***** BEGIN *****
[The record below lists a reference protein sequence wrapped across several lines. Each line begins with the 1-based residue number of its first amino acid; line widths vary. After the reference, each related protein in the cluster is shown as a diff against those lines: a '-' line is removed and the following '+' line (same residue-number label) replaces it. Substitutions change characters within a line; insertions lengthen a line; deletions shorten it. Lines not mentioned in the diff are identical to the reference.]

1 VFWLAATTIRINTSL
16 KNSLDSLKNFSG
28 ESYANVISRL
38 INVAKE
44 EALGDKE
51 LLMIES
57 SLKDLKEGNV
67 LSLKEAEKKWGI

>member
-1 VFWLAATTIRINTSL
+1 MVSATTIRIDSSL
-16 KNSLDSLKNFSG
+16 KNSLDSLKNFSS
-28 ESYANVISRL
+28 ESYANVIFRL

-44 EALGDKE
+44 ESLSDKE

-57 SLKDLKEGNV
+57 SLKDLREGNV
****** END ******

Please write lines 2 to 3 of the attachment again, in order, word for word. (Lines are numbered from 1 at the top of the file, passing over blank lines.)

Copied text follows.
1 VFWLAATTIRINTSL
16 KNSLDSLKNFSG